All sin-offerings were either public (congregational) or private (individual). The public offerings always used male animals and the private offerings used females, except the bullock for the high-priest’s sin of ignorance, and the kid for the same offence as a ‘ruler’. They were further divided into fixed, which were the same for rich and poor alike; and varying, which ‘ascended and descended’ according to the circumstances of the offerer. Fixed sacrifices were all those for sins that were done through ignorance against any of the prohibitory commands of the Rabbis; for sins of deed, not of word; or else for such which, if they had been high-handed, would have carried the Divine punishment of being ‘cut off’. Varying sacrifices were those for lepers; for women after childbirth; for having concealed a ‘thing known’; for having unwittingly sworn falsely; and for having either unwittingly eaten of what had been consecrated, or a person having gone into the Temple in a state of defilement.
There were also ‘outer’ and ‘inner’ sin-offerings, which made the distinction of whether the blood was applied to the altar of burnt-offering or brought into the inner sanctuary. In the former case, the flesh was to be eaten only by the officiating priests and within the sanctuary; the latter were to be wholly burnt without the camp or city. In both cases, though, the ‘inwards’ were always first burned on the altar of burnt-offering. Neither oil or frankincense were to be brought with a sin-offering. There was nothing joyous about it. It represented a terrible necessity, for which God, in His wondrous grace, had made provision.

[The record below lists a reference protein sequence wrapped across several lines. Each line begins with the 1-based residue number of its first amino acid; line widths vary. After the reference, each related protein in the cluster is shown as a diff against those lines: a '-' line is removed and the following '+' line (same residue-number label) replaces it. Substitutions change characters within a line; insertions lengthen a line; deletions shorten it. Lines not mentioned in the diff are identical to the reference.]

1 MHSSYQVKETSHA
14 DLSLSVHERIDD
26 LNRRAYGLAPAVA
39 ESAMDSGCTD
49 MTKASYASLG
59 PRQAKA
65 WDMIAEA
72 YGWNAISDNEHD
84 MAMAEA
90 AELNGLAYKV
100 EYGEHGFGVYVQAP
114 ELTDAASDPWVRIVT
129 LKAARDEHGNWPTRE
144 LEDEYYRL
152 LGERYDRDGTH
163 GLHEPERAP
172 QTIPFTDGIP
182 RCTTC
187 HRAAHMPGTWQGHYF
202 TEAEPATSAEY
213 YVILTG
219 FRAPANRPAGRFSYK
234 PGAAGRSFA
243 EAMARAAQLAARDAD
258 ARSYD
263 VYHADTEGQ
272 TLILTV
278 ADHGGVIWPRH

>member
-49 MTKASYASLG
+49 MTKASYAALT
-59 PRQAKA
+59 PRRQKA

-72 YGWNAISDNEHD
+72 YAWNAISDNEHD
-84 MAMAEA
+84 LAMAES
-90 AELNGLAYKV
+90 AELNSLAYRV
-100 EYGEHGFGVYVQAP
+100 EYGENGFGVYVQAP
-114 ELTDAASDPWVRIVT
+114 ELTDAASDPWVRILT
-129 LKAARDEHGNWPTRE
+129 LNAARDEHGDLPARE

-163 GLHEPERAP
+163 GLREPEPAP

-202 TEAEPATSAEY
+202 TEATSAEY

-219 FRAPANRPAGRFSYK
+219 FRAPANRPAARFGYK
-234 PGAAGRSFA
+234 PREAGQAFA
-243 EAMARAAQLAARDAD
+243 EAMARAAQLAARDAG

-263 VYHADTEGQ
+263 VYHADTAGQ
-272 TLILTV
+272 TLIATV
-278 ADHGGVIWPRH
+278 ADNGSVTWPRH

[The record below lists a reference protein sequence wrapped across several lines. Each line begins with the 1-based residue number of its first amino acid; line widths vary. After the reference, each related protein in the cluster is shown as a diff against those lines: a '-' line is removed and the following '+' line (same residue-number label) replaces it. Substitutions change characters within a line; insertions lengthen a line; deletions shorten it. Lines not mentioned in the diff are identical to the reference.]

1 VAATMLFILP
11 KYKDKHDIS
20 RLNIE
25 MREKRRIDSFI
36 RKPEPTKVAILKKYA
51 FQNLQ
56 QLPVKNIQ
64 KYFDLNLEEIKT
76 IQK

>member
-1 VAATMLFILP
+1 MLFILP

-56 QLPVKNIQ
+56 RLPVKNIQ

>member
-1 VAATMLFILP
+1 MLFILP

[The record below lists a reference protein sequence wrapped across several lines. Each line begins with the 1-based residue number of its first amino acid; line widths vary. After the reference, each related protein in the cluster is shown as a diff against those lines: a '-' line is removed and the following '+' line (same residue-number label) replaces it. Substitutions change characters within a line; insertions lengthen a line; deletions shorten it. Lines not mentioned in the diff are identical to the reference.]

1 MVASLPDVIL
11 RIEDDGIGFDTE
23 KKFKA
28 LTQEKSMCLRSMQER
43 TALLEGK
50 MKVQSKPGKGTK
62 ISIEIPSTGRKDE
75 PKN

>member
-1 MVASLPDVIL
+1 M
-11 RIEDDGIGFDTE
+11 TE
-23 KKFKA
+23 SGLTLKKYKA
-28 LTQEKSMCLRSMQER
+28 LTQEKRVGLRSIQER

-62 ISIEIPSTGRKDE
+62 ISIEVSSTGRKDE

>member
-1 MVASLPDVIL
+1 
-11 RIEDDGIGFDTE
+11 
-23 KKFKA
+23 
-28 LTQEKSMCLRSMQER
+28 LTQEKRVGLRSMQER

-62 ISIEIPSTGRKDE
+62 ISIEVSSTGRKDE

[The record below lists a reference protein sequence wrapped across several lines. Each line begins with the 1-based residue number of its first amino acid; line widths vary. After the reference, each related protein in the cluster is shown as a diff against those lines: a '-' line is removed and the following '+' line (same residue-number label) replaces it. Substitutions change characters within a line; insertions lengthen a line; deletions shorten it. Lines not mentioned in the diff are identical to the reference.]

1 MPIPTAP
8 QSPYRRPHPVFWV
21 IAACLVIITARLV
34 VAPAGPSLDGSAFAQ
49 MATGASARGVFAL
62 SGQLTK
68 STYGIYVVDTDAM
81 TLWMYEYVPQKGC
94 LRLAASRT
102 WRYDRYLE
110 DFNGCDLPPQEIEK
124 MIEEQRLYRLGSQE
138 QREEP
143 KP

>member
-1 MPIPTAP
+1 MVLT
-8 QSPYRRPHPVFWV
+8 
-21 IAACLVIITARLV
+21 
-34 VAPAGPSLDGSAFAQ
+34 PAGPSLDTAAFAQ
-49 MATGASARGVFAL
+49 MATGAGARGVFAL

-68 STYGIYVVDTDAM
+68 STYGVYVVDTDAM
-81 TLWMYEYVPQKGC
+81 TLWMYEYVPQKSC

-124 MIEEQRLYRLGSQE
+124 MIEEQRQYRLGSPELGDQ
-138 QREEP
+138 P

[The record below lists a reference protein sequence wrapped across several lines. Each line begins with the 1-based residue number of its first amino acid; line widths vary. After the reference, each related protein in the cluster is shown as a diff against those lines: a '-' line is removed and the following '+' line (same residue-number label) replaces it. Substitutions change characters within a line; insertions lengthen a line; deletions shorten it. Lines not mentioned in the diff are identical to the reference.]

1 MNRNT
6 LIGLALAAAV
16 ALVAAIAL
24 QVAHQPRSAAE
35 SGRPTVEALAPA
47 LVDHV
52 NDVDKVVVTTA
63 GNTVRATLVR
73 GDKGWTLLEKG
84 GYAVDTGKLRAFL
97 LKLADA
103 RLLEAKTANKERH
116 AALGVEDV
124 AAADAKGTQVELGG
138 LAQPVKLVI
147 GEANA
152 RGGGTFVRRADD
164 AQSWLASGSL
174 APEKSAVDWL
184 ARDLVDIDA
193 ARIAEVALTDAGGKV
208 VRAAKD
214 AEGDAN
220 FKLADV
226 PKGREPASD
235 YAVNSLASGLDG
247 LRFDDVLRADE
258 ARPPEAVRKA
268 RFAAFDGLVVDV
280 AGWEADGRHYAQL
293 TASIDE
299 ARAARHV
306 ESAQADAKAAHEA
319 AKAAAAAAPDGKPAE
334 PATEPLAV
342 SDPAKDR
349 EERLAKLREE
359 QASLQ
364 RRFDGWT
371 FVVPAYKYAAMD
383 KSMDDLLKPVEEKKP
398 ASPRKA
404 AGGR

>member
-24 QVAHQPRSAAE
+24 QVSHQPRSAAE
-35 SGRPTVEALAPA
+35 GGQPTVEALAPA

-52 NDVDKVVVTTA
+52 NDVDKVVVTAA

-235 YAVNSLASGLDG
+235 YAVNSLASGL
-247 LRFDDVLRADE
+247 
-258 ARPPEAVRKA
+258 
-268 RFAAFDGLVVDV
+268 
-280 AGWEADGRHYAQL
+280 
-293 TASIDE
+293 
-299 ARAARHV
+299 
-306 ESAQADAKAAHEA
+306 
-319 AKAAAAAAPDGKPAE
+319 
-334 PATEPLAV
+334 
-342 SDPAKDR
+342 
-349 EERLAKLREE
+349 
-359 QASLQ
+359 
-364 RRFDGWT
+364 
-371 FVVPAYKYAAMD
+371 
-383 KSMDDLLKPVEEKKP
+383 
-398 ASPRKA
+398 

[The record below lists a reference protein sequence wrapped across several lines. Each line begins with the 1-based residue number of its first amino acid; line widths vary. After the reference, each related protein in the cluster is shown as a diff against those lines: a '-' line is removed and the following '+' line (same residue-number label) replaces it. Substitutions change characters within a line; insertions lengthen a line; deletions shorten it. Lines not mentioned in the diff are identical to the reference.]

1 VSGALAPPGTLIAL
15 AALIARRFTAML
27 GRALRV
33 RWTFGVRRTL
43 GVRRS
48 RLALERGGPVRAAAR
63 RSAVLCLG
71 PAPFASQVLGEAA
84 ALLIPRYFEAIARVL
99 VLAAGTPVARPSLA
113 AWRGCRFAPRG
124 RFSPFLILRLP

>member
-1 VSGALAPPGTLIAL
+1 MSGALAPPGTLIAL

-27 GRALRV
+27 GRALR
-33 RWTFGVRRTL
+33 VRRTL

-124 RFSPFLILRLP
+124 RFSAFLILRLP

The Sin-Offering Differed With The Rank Of The Offerer
The sin-offering was different for the different incomes and classes of the people. For the sin of the high-priest or a huge sin of the people a bullock must be brought in and sacrificed. This was the highest kind of sin-offering. The next important was the ‘kid of the goats’ that was offered on the Day of Atonement and other festivals, or for a ruler who had sinned in ignorance, for the whole congregation if a person had committed a secret sin without the whole knowing about it, and lastly, at the consecration of the Temple.
The next in importance was a female kid of the goats for individual Israelites. Then there was a ewe lamb for a Nazarite and a leper. The lowest grade of sin-offering was that of turtle-doves or young pigeons. Basically there was some kind of sin-offering that every person could offer no matter how poor or rich.